• Jeffree

    I’ve never touched the stuff* but alcohol is at least 80x more likely to kill you than pot.

    Legalize & tax it!

    *Secondhand only (Ma, non mi credete?)
    Hiya Ma & Pop.

  • Jeffree

    I’ve never touched the stuff* but alcohol is at least 80x more likely to kill you than pot.

    Legalize & tax it!

    *Secondhand only (Non mi credete?)
    Hiya Ma & Pop.

  • Ruhlmann

    One day soon the recreational use of pot will be legal in Canada. I am not sure I want it that way as a weighed gram costs only $10. Once the government gets their mitts on it that will sky rocket and get sin taxed like alcohol and tobaco. As it is they rarely prosecute for anything under an ounce so personally I like things the way they are. I like a good single malt scotch for socialising but nothing beats good bud when you’re fucking your buddy.

  • the crustybastard

    I don’t disagree in principle, but in the midst of our shared civil rights crisis, shouldn’t THESE TWO in particular be busying themselves with something…useful?

  • EgadsNo

    2306 which would allow states to decide for themselves is being
    blocked by Rep Lamar Smith (R) of Texas. This is a man who in the
    current cycle has taken money for his campaign from:
    $20,000 : National Beer Wholesalers Assn.
    $15,000 : Schering-Plough Corp (merged with MERCK)
    $11,000 : Altria Group (formerly Philip Morris)
    $10,500 : Wine & Spirits Wholesalers of America
    $8,000 : Eli Lilly & Co (prozac + cancer drugs)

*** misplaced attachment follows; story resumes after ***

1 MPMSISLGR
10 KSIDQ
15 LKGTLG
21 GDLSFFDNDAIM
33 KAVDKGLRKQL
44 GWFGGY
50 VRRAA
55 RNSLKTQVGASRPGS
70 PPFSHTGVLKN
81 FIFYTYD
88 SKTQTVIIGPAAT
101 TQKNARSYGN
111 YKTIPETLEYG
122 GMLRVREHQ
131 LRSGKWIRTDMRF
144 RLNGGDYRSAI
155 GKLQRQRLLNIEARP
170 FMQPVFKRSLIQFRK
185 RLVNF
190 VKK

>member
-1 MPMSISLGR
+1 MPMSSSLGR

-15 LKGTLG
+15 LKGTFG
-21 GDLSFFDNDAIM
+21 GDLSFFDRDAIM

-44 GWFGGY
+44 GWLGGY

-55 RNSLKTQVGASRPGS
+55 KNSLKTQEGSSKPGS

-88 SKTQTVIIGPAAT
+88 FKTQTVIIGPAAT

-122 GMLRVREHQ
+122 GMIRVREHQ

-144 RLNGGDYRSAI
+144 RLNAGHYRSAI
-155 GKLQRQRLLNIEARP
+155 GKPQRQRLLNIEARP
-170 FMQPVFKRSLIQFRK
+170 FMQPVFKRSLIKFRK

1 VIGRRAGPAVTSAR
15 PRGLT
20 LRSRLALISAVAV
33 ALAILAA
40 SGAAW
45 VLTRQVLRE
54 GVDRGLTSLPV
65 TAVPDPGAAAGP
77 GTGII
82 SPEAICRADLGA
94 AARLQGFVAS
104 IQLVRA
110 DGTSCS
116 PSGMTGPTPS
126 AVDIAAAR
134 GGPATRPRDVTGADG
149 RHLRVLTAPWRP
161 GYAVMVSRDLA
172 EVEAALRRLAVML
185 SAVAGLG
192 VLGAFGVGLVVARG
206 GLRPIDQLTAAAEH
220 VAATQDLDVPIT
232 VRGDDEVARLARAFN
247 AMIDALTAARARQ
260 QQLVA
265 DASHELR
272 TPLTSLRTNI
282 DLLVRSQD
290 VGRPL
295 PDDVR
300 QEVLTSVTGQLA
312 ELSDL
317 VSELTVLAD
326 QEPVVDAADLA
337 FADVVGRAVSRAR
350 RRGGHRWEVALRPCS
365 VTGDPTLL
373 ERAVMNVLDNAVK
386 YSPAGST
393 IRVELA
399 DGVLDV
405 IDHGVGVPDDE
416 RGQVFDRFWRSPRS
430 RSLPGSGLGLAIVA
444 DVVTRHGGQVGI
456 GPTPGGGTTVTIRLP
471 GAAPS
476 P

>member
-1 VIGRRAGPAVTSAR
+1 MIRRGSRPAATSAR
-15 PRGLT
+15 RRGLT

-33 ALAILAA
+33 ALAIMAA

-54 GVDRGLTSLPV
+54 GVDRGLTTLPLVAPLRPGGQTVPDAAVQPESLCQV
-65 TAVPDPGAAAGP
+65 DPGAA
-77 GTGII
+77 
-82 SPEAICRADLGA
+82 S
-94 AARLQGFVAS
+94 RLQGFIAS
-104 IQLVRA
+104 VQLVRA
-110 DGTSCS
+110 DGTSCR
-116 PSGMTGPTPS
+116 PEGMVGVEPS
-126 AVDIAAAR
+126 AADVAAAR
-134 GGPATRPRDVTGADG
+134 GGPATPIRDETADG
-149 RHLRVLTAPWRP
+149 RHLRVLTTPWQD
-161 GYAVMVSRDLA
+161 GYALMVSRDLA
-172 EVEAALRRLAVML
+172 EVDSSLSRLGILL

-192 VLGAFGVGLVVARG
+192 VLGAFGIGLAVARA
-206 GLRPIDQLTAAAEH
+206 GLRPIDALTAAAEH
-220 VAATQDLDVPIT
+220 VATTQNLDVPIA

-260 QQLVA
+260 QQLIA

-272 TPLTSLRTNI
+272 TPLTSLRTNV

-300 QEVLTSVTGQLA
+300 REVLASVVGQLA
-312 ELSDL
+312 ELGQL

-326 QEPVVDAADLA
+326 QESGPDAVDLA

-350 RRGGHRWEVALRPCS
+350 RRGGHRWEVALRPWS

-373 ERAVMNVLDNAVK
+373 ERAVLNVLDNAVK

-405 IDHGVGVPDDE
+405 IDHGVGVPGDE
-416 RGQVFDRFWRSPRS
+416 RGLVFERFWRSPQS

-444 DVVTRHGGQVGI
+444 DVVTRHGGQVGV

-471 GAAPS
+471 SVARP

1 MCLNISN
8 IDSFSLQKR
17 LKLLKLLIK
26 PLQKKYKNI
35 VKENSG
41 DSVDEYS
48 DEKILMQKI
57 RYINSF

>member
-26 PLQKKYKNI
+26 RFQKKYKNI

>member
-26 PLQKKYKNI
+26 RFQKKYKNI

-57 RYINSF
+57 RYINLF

$8,000 : Amgen Inc ( drugs for dealing/w chemo )
    $7,000 : National Community Pharmacists Assn
    $5,000 : GlaxoSmithKline
    $5,000 : Constellation Brands (Beer&Wine (B&W))
    $4,800 : Republic National Distributing (B&W).
    (according to

    This is the same man who says he will not even consider allowing it
    to pass and is the head of the committee. Surely you can see the
    conflict of interests when marijuana is proven to lower consumption use
    of tobacco and alcohol- while offering a plethora of medical benefits.

    According the US Department of Justice National Drug Intelligence
    Center- issued a report entitled “The Economic Impact of Illicit Drug
    Use on American Society” Which said in 2007 we lost $193,000,000,000.00
    fighting a war on drugs on a state and federal level. That is JUST ONE
    YEAR. No wonder the DEA who so strongly opposes marijuana continues to
    try to play the American public as fools. Marijuana accounts for 49%
    of all arrests and according to the report near 150 billion goes to
    police/courts/prisons fighting drugs.